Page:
Any fluid which comes out of the ear is referred to as ear discharge or otorrhea. Generally,  it may be simply due to ear wax discharge, it may also be a point of concern of a ruptured eardrum. This is why it is very important to have a qualified ENT specialist to assess your condition. A ruptured eardrum can cause fluids and blood to drain from the ear which needs immediate medical attention.

If you are in Singapore, Dr. Annabelle Leong is a top ENT specialist at The ENT Clinic. She is the only Singaporean who has been awarded the Royal Society of Medicine (RSM) National Temporal Bone Prize for displaying the best surgical skill in-ear dissection in the United Kingdom. In addition, she was awarded a fellowship with the House Ear Institute, Los Angeles, the USA in 2011 and counts over 18 years of experience as an ear specialist.

Getting to know your ear problems is important and ear discharge can occur in both adults and children.

What can be the reason behind your ear discharge?

Although ear wax is a usual cause, some of the other conditions which can cause ear discharge include:

  • Ear infections: Otitis Media or a middle ear infection is a common cause of an ear discharge. When the middle ear is infected by bacteria and viruses, it can cause fluid accumulation behind the eardrum. When there is too much fluid build-up behind the ear drum, then the ear drum can perforate releasing the fluid as ear discharge.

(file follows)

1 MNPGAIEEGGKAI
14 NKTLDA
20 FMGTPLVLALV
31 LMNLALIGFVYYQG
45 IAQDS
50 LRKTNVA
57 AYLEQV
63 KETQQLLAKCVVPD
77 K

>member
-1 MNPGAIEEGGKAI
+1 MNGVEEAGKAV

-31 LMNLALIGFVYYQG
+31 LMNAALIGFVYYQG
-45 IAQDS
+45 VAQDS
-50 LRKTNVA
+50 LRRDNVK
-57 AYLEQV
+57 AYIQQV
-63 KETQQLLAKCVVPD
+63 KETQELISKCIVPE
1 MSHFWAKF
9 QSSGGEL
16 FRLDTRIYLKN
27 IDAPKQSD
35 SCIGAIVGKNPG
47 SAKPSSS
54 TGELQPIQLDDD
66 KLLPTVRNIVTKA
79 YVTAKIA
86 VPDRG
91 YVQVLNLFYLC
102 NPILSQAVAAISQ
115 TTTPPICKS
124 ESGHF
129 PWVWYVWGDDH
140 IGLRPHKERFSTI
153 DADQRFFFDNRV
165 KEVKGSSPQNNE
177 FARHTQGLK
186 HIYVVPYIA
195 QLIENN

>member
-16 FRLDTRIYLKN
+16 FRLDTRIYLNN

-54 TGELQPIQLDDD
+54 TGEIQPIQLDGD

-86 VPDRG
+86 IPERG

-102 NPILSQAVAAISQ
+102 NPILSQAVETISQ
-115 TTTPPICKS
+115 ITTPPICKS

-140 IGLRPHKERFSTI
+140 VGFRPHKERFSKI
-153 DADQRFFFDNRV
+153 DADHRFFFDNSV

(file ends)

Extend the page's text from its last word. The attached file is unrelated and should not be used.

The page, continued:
• Sinusitis and Respiratory Tract infections: Chronic sinusitis and respiratory tract infections can spread across the Eustachian pressure tube which is linked at the back of the nose behind the eardrum. This can cause the eardrum to be infected too. Thus, chronic ENT conditions such as sinusitis, respiratory tract infections, and allergies should be promptly resolved to ease ear infections which can result in ear discharge.
  • Trauma: Injury to the ear or head can cause the eardrum to rupture. This can cause ear discharge and a temporary loss of hearing. In addition, trauma to the ear canal can be caused when a cotton swab is used incorrectly, causing the swab to enter the ear interior and damage it. Sudden changes to atmospheric pressure when traveling in an aircraft or scuba diving can cause the ears to experience trauma and the eardrum rupture in some cases. One should also be careful about exposure to sudden loud sounds and noises. These loud noises, for example during an explosion, can cause the eardrum to rupture causing acoustic trauma.
  • Swimmers Ear: As the name suggests, when one spends a long time in the water, it can cause the ear canal or otitis externa to become infected with bacteria and fungus. When the ear is exposed to too much water, it can cause the skin on the walls of the ear canal to break down, allowing easy entry of bacteria and fungus making it a breeding ground for infection. Swimmers’ ears may not always be due to swimming, but any activity which can break the skin of the ear canal. Worsening of eczema causing skin irritation can also be a possible cause.
  • Insertion of foreign objects: Children are more prone to this condition when foreign objects are inserted causing damage to the ear canal leading to an ear infection.